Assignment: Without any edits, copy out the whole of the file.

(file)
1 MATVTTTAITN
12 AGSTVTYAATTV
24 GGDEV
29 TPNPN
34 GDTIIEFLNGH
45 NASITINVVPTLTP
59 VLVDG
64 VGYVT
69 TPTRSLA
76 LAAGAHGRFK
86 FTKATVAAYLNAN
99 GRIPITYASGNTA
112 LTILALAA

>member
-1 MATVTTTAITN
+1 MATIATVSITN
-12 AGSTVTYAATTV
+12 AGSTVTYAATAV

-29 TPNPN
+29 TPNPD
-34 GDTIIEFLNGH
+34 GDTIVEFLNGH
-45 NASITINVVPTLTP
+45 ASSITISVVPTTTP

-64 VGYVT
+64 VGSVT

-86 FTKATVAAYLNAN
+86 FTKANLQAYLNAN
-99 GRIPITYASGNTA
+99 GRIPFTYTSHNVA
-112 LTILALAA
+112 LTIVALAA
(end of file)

1 MATVTTTAITN
12 AGSTVTYAATTV
24 GGDEV
29 TPNPN
34 GDTIIEFLNGH
45 NASITINVVPTLTP
59 VLVDG
64 VGYVT
69 TPTRSLA
76 LAAGAHGRFK
86 FTKATVAAYLNAN
99 GRIPITYASGNTA
112 LTILALAA

>member
-1 MATVTTTAITN
+1 MATIATVSITN
-12 AGSTVTYAATTV
+12 AGSTVTYAATAV

-29 TPNPN
+29 TPNPD
-34 GDTIIEFLNGH
+34 GDTIVEFLNGH
-45 NASITINVVPTLTP
+45 ASSITISVVPTTTP

-64 VGYVT
+64 VGSVT

-86 FTKATVAAYLNAN
+86 FTKANLQAYLNAN
-99 GRIPITYASGNTA
+99 GRIPFTYTSHNVA
-112 LTILALAA
+112 LTIVALAA